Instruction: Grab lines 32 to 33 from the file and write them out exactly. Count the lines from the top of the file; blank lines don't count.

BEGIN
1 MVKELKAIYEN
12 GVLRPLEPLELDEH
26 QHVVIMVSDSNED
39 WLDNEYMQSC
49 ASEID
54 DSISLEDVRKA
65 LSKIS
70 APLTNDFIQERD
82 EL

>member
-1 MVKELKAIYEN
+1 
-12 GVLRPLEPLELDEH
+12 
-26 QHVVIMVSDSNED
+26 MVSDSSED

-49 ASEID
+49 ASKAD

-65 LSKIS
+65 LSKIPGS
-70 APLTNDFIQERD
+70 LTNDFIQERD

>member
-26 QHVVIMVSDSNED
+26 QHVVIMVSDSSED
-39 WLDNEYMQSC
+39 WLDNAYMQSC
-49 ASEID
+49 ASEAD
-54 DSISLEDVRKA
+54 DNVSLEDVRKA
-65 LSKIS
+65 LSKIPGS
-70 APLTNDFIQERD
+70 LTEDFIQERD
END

-65 LSKIS
+65 LSKIPGS